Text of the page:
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The Training Challenges of Past and Present (Interview)

With over 12 years of experience as an Instructional Designer, creating instructor-led, Web-based, and blended learning solutions, Shelley Curto is currently transitioning from an employment position back to contract-based work. Her clients have included companies such as IBM, AT&T, Weyerhaeuser, Home Depot, and TBC Retail Group. Check out her profile at LinkedIn.

Q. What are a few of the greatest challenges facing the training profession today?

Overall, I feel one of the biggest challenges always has been and remains creating an interesting learning experience that involves the participant while providing meaningful content that meets the objectives and requirements of the company paying for the training to be developed.

Q. How might these challenges differ from the challenges of yesterday?

Although the primary challenge remains the same, how that training is created and delivered is much different. Today’s instructional designers need to keep up with the changes in the technology used to build the various types of training programs. There are now a plethora of development tools and IDs are expected to know several of them.

In addition, with today’s struggling economy, many employers and clients also want IDs to be Subject Matter Experts and have in-depth experience in the topic for which training is being created. And, some even expect the IDs to deliver the instructor-led training, whether it be delivered in a classroom or over the Internet or Intranet. So, whereas in the “old” days there would typically be a whole training team comprised of IDs, SME’s, programmers, graphic artists, trainers, etc., now one person is sometimes expected to perform all of those roles.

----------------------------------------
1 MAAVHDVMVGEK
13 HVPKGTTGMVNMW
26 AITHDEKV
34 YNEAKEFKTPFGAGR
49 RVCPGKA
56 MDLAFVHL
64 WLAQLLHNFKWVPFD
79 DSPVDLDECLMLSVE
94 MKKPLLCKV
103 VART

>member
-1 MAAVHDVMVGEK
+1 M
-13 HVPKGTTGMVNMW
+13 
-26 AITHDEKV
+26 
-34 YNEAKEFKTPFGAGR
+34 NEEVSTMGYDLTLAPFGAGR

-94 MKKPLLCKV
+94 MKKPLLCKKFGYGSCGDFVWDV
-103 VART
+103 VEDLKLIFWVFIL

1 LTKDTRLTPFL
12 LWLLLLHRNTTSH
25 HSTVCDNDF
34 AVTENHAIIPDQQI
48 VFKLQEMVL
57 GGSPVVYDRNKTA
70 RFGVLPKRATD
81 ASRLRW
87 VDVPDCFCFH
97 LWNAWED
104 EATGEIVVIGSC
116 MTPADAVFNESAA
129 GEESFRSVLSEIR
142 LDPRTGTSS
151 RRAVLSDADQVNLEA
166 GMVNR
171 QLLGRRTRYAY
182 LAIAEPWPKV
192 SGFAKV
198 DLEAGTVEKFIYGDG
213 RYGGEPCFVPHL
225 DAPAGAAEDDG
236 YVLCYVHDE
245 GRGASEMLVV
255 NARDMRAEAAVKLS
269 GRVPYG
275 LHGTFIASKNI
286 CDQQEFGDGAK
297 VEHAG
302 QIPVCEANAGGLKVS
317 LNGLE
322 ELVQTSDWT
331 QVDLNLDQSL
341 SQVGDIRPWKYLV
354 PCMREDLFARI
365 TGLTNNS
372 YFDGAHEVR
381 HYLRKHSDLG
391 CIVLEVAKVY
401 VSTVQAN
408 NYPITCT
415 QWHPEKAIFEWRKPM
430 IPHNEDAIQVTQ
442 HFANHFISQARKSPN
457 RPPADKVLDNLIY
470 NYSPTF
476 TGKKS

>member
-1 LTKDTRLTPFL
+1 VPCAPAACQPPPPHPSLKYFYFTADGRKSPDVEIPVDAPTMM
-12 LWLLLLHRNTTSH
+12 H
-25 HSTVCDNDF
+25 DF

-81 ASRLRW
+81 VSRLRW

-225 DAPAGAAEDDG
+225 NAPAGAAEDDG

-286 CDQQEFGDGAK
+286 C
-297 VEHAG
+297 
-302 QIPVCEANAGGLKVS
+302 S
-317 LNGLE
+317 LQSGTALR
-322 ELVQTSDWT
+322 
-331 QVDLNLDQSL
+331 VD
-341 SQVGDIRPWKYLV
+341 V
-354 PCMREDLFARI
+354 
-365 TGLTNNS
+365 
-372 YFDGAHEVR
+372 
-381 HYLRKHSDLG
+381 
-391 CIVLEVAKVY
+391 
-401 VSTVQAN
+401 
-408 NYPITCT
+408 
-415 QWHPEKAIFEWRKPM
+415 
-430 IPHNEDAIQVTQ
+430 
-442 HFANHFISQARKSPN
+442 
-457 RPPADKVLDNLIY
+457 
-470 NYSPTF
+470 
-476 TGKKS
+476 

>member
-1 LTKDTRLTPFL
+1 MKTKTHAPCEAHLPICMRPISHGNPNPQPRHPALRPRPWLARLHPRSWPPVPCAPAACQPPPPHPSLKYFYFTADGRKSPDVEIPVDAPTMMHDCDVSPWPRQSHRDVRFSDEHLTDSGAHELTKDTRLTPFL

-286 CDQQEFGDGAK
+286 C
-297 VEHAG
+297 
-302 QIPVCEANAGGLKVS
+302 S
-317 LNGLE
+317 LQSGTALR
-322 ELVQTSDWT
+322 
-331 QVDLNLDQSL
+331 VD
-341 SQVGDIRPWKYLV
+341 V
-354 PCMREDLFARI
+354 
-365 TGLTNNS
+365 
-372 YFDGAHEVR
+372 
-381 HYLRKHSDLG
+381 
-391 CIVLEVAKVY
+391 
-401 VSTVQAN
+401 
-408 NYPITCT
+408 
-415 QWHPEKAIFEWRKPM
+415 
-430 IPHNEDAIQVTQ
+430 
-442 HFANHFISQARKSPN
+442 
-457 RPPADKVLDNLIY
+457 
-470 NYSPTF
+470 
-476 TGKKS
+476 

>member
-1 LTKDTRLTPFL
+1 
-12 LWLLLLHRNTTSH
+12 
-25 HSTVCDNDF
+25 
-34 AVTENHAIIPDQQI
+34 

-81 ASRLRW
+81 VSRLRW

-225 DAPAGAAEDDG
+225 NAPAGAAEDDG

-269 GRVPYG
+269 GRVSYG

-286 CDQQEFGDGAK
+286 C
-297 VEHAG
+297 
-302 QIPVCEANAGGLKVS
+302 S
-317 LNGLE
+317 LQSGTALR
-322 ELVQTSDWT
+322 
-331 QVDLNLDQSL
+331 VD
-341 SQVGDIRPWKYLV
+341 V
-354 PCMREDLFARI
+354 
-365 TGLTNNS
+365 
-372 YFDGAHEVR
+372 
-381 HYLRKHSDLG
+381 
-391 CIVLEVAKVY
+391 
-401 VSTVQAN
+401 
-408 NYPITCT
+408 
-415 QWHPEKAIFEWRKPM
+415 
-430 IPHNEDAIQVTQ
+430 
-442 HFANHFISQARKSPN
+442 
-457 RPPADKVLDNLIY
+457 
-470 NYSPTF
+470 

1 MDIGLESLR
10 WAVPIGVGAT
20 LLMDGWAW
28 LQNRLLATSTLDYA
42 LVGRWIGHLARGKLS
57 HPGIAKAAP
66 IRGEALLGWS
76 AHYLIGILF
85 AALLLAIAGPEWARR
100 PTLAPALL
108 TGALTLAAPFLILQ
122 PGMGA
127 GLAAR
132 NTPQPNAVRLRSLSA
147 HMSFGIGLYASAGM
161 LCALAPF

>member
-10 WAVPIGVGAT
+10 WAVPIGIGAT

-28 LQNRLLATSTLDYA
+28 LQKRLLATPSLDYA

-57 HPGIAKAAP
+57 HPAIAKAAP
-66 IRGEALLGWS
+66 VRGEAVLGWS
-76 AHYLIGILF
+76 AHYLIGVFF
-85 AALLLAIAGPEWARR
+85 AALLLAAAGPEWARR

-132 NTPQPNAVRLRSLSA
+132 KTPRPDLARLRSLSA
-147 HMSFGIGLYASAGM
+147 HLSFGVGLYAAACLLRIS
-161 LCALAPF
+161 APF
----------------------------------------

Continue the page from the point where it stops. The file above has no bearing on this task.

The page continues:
Q. What are some technology and research trends today that will have an impact on tomorrow?

I think the work being done today to create virtual and 3-D learning environments is very exciting and will lead the way for future development of immersive training. Moreover, as technology continues to evolve, more and more options for developing and delivering training will make it more cost effective and easier to access.

Q. What might organizational learning look like 10 years from now?

Although I don’t believe instructor-led training will ever be totally replaced, I do think more and more companies will move towards internal online learning communities. But, no matter what method is used to deliver organizational training, it will become much more interactive and immersive, allowing participants to discover learning opportunities themselves, rather than having information simply presented to them.

Q. Could you envision a 21st century training program for us? What might it look like?

By the end of the century, training will be completely immersive. Training will become more of an every day work experience rather than a separate, occasional event. People will be using their Smartphones®, iPhones®, iPads® and Blackberries® and other tools to view and participate in short training vignettes. Gaming will also play a bigger role in training. Virtual and 3-D training environments will become more common as the cost of development comes down. In classroom environments, there will be little to no lecturing. Trainers will take on more facilitative roles, merely guiding participants to discover learning themselves using interactive centers, games, and scenario-based role plays.

Q. What resources would you suggest to our readers if they’d like to stay current in your line of work?

The various groups on LinkedIn are great. I’m constantly reading posts that catch my eye and connecting with people from all over. I don’t subscribe to any one blog – except for Nemo’s blog on Bloomfire, of course!

Mostly I find blogs through the LinkedIn groups and posts and just read the ones that look interesting to me. Sites such as ASTD and Training Mag are also excellent resources. And, I like Instructional Design Central as it provides a lot of good information as well as links to other ID-related sites.

I’m a bit embarrassed to say to don’t read many books about instructional design, as I prefer to get most of my information online. I feel that by the time a book is written and published, it’s already a little out of date and the information has usually already been on the Internet for months. But, I do really like Telling Ain’t Training by Harold D. Stolovitch & Ericka J. Keeps and Training from the Back of the Room by Sharon L. Bowman.

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